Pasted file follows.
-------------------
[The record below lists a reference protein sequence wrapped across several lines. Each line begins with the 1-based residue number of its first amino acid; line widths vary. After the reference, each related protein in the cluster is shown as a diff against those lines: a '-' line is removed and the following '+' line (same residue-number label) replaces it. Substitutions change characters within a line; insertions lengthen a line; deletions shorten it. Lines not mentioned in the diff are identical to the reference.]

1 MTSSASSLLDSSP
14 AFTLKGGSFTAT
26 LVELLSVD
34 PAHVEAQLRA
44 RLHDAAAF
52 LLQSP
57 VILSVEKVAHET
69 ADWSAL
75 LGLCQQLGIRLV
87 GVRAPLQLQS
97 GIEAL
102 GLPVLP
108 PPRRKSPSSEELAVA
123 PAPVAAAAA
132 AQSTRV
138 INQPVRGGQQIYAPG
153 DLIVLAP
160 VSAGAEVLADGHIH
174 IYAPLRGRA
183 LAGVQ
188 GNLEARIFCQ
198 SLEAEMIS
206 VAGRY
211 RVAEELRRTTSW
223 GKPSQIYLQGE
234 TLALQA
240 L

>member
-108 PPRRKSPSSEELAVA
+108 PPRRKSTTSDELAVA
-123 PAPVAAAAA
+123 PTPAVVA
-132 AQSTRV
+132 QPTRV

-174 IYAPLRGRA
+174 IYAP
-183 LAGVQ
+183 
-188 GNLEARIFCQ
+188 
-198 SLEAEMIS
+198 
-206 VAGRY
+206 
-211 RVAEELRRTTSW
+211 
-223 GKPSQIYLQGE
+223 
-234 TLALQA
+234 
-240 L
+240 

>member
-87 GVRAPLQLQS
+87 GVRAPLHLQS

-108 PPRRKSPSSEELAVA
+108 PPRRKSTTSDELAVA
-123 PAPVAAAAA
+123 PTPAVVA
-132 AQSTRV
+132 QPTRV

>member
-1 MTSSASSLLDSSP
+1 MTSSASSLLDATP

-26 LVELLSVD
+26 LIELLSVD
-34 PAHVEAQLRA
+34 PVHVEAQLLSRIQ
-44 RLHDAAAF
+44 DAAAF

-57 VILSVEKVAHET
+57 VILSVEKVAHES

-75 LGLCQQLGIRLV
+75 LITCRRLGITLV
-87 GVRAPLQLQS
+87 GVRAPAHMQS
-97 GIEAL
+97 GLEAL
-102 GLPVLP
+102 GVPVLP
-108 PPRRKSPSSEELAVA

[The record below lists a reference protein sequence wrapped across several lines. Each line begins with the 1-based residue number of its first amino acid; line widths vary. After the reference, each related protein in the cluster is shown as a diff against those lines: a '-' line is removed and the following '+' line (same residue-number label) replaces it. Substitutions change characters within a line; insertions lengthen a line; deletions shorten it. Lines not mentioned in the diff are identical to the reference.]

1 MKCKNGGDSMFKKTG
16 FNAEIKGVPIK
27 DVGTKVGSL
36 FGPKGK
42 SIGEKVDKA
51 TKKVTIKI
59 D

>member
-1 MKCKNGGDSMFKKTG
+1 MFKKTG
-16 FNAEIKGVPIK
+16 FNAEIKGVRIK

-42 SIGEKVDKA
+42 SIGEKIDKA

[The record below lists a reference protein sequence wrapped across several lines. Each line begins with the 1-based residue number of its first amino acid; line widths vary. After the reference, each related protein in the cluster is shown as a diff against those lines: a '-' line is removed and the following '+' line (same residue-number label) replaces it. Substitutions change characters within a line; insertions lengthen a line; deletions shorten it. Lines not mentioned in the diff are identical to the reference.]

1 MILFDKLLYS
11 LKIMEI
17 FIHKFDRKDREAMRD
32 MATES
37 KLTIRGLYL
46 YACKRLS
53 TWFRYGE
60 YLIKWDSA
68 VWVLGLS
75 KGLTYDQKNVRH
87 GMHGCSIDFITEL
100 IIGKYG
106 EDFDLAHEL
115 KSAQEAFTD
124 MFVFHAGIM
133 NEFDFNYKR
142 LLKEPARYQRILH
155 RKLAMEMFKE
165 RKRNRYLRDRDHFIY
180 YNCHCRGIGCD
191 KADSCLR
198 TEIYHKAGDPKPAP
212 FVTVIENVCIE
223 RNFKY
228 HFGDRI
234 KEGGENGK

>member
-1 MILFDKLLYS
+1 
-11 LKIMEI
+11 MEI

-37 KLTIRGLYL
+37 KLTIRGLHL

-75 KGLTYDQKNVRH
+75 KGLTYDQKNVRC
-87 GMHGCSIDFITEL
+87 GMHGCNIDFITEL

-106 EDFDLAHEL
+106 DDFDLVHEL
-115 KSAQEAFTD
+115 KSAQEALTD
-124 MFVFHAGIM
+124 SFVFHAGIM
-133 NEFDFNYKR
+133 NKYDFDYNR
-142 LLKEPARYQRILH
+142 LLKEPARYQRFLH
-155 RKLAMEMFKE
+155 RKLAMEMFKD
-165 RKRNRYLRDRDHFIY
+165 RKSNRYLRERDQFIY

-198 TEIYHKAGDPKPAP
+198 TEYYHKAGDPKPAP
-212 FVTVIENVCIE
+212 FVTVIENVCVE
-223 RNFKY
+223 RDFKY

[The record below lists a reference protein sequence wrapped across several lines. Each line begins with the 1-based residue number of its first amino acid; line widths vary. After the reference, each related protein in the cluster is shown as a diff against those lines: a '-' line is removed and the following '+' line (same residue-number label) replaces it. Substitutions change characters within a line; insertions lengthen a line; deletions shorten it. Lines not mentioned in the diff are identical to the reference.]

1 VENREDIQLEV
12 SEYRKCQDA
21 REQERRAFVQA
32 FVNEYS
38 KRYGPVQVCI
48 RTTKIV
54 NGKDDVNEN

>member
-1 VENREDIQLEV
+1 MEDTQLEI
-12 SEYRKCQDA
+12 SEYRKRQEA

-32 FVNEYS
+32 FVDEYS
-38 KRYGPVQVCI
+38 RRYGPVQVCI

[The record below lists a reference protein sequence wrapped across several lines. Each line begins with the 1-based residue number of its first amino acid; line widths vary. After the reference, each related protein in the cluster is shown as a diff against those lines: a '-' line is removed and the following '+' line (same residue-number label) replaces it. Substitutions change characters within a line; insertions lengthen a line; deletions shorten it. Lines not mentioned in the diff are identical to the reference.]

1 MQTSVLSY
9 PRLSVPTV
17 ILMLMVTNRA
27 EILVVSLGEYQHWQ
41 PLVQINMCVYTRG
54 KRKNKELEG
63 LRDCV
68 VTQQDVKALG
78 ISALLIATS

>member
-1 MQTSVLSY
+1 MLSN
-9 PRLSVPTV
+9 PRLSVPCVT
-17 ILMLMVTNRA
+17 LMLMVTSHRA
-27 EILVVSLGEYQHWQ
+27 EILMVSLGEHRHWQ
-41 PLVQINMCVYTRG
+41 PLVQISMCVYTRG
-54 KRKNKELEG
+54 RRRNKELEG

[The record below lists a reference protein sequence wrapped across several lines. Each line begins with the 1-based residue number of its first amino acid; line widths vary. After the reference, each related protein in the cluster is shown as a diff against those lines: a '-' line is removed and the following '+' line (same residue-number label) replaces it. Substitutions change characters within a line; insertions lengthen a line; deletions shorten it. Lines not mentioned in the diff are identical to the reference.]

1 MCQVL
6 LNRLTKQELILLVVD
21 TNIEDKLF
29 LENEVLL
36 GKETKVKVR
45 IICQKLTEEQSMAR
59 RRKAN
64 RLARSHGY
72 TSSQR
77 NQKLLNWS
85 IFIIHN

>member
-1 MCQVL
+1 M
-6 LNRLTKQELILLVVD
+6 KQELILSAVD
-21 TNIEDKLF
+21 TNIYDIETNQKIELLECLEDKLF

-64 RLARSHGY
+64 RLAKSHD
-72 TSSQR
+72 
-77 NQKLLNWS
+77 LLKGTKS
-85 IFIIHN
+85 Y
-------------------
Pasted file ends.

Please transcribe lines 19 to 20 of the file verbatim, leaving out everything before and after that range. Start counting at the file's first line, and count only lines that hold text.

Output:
160 VSAGAEVLADGHIH
174 IYAPLRGRA